What's wrong with the verdict of Alexander Danilevich
Published April 20, 2023
On April 10, 2023, attorney Alexander Danilevich was sentenced to 10 years in prison. From the moment of his arrest on May 20, 2022, attorney A. Danilevich was kept in custody for almost 10 months. In this article, we will analyze point by point why this verdict should be considered illegal, aimed solely at prosecuting an attorney for fulfilling his professional duties and exercising freedom of speech.

As noted by Dmitry Laevsky, an attorney deprived of the right to practice, in the courtroom Danilevich was kept in a cage as a dangerous criminal, which violates the presumption of innocence and is not required based on the factual circumstances. A. Danilevich is a well-known attorney, who is extremely difficult to suspect of being a danger to others.

The case consisted of only 5 volumes of case files. A significant amount of them consists of KGB reports and printouts of correspondence from instant messengers. The accusation began with the words "On August 9, 2020, the regular presidential election was held in the Republic of Belarus," after which it was indicated that A. Danilevich acted "being dissatisfied with the announced election results."
What's wrong with the verdict: provision of legal assistance
Based on the announced charges under part 6 of Art. 16, part 3 Art. 361 of the Criminal Code, attorney A. Danilevich was being prosecuted for providing legal assistance to athletes and representatives of the strike committee.

Persecution of an attorney for providing legal assistance is contrary to the law and the international obligations of the Republic of Belarus in the field of ensuring guarantees of legal practice.

By virtue of paragraph 1 of Art. 17 of the Law of the Republic of Belarus dating December 30, 2011 "On the Bar and Legal Activities in the Republic of Belarus," an attorney has the right to provide clients with any legal assistance they need. Based on paragraph 1 of Art. 26 of the Law, the list of types of legal assistance is not limited. Consequently, the subject of legal assistance from an attorney can be advice on any issues, including the client's contact with any Belarusian and foreign organizations on any issues.

According to paragraph 18 of the Basic Principles concerning the Role of Lawyers (adopted by the Eighth UN Congress on the Prevention of Crime and the Treatment of Offenders on 27.08.1990–07.09.1990), attorneys are not identified with their clients or the interests of their clients as a result of the performance of their functions.

In accordance with sub. (c) Paragraph 16 of the Basic Principles Relating to the Role of Lawyers, Governments shall ensure that attorneys shall not suffer, or be threatened with, prosecution or administrative, economic or other sanctions for any action taken in accordance with recognized professional duties, standards and ethics.

The Republic of Belarus, as a member of the UN, is obliged to comply with the above-mentioned Basic Principles regarding the role of lawyers.

Thus, legal advice and advice regarding legal documents given by attorney A. Danilevich to his clients cannot be regarded as a criminal act, even if it were proven in the case that A. Danilevich was related to the appeals specified in the indictment. In this regard, the corpus delicti provided for in part 6 of Art. 16, part 3 Art. 361 of the Criminal Code, is absent.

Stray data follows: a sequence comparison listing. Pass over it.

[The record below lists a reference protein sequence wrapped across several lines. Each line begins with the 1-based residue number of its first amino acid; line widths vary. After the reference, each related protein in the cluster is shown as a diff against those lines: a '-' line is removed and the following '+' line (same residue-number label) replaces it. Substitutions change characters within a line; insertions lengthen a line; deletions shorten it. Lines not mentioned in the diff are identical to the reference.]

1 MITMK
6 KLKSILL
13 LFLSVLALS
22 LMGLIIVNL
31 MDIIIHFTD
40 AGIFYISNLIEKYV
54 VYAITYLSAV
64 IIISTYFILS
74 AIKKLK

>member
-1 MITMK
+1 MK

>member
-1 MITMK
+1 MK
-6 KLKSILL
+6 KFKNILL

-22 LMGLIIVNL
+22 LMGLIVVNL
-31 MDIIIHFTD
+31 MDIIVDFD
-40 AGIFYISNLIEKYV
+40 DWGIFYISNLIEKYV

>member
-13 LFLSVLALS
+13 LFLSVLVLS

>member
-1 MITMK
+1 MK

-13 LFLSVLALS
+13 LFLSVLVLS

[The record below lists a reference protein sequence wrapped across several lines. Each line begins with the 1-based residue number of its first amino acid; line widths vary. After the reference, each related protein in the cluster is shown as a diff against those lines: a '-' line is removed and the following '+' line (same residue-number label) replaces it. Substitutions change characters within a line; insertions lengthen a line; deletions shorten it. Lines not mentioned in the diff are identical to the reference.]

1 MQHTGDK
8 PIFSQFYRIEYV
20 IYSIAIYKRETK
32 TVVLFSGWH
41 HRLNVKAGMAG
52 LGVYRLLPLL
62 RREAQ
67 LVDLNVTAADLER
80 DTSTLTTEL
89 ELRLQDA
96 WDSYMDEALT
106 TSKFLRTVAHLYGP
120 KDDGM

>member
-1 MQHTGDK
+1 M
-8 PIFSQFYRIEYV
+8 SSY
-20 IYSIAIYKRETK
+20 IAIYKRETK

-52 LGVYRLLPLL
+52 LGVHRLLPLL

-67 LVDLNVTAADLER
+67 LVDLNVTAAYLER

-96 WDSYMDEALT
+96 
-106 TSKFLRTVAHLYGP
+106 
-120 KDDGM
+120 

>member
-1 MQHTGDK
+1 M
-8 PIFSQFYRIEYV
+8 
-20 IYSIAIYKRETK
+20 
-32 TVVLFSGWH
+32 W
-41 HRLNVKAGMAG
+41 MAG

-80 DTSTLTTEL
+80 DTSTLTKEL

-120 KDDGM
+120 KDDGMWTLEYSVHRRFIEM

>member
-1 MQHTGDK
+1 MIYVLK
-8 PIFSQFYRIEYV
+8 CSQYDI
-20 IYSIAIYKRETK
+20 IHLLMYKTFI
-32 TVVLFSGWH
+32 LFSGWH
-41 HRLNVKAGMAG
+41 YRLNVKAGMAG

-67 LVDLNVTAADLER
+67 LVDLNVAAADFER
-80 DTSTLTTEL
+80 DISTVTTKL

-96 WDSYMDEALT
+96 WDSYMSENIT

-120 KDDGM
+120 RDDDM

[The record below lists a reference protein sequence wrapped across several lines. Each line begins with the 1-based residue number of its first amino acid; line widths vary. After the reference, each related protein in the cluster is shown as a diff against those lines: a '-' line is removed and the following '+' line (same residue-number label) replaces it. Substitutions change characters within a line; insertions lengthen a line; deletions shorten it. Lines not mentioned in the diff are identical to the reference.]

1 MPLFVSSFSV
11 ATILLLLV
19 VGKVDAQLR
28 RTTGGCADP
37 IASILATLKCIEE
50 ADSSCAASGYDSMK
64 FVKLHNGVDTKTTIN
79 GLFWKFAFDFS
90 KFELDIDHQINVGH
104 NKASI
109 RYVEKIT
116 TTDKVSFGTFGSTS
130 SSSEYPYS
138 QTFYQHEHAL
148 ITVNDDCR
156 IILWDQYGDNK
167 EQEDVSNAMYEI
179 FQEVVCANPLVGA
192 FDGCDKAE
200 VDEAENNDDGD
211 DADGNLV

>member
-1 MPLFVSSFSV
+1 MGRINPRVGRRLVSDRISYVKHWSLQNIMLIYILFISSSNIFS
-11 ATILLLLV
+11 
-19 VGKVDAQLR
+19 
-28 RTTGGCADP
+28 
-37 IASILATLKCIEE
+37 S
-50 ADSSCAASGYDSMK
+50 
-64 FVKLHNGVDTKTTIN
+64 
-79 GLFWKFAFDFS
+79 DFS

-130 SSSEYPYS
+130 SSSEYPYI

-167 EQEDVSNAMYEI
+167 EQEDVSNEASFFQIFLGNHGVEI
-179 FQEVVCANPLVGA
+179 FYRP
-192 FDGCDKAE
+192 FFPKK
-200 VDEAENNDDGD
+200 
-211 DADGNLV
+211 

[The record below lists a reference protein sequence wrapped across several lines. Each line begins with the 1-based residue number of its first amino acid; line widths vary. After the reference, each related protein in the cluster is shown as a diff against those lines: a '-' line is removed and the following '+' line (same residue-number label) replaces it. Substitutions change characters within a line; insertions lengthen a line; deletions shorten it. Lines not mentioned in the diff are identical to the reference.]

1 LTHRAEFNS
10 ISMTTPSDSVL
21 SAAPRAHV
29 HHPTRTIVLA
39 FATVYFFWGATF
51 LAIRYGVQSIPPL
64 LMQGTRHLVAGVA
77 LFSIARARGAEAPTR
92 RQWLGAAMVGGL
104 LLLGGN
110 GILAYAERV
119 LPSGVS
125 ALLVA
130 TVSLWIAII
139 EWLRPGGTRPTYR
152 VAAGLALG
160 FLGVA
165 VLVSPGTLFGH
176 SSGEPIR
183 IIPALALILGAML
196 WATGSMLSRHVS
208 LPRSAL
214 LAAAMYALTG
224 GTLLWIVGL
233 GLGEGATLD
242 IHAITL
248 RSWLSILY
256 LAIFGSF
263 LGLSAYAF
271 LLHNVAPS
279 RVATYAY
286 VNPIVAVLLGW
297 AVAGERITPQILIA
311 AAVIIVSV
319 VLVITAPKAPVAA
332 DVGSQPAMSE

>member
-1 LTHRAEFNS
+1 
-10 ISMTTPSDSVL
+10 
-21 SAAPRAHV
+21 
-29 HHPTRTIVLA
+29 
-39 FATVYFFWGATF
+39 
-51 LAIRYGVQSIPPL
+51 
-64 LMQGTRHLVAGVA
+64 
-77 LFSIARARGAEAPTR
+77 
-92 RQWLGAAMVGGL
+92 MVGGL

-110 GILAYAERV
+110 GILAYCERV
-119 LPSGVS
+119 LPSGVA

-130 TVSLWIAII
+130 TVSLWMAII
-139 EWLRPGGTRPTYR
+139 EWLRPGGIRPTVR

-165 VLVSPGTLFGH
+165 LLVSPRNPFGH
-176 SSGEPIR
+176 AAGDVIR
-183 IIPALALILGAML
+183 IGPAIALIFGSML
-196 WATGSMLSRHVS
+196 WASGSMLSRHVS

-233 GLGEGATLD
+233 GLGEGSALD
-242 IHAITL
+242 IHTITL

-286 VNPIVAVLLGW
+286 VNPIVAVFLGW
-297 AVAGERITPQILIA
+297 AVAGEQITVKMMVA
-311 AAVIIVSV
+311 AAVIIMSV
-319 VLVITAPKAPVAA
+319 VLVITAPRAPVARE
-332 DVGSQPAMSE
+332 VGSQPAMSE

What's wrong with the verdict: causality
In addition, there are certain problems with facts: during the trial, the prosecution did not present evidence that would confirm that any legal assistance provided by A. Danilevich to his clients directly entailed consequences in the form of termination of purchases of OJSC "Belaruskali" products by the Norwegian company "Yara" and the cancellation of sporting events in Belarus.

Thus, from the testimony of witnesses (in particular, representatives of the management of OJSC "Belaruskali") it follows that the cessation of purchases of potash products by the Norwegian company was not due to appeals from the strike committee of workers of OJSC "Belaruskali", but to EU and US sanctions, which prevented the implementation of international payments and the conclusion of contracts, Norway's accession to these sanctions, as well as the refusal of the Republic of Lithuania to transport Belarusian potash products through its territory to the port of Klaipeda for shipment to buyers.

As for the cancellation of sporting events in Belarus, this consequence also cannot be recognized as consisting of a causal connection with the legal assistance provided by A. Danilevich to anyone, since the prosecution in the trial did not refute the influence of other factors on decisions regarding the non-holding of sporting events in Belarus (for example, appeals from other persons and organizations with which A. Danilevich had no connection based on the case files).
What's wrong with the verdict: the reliability of unreliable information
In addition, as D. Laevsky notes, neither in the text of the accusation nor in the trial was it stated what information that is given in the documents allegedly compiled by A. Danilevich is unreliable (false) and why it is unreliable. It was also not specified on what basis it was stated that A. Danilevich's "knowing" of the unreliability of certain information, that is, that he allegedly knew in advance about its unreliability. The prosecution did not refute any information that was presented in letters and interviews attributed to A. Danilevich read out during the trial.
What's wrong with the verdict: interviews on the Internet and freedom of speech
Based on the announced charges under part 1 of Art. 361-4 of the Criminal Code, attorney A. Danilevich is also being prosecuted for an interview on legal issues that he gave to a media resource on the Internet.

Criminal prosecution for attorney's exercise of the right to free expression contradicts the law and the international obligations of the Republic of Belarus to ensure fundamental individual rights.

According to part 1 of Art. 33 of the Constitution of the Republic of Belarus, everyone is guaranteed freedom of opinion, expression and their free expression.